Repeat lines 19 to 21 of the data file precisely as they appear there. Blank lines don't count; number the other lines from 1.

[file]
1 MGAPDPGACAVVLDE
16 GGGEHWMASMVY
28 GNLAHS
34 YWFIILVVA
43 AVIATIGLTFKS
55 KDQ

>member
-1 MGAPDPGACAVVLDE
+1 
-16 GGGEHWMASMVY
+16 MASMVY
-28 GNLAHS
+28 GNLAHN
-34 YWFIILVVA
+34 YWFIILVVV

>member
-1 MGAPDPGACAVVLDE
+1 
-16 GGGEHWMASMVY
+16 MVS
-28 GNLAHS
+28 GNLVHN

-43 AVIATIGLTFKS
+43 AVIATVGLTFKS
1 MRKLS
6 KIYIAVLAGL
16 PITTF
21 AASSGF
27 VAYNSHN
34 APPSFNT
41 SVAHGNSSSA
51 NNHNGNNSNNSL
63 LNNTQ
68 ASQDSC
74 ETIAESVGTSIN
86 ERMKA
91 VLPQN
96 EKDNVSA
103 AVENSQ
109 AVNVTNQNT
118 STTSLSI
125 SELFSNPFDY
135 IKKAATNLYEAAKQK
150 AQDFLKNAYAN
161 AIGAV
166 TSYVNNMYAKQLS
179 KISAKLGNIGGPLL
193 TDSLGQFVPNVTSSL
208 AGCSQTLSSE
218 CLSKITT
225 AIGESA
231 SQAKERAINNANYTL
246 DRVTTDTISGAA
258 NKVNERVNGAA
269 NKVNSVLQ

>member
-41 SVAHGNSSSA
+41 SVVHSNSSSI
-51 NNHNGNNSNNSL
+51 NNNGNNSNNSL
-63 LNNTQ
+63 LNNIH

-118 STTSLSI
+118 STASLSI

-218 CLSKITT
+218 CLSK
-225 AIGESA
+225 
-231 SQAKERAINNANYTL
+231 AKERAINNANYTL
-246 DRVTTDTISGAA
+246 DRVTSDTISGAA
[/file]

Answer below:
-16 GGGEHWMASMVY
+16 MVS
-28 GNLAHS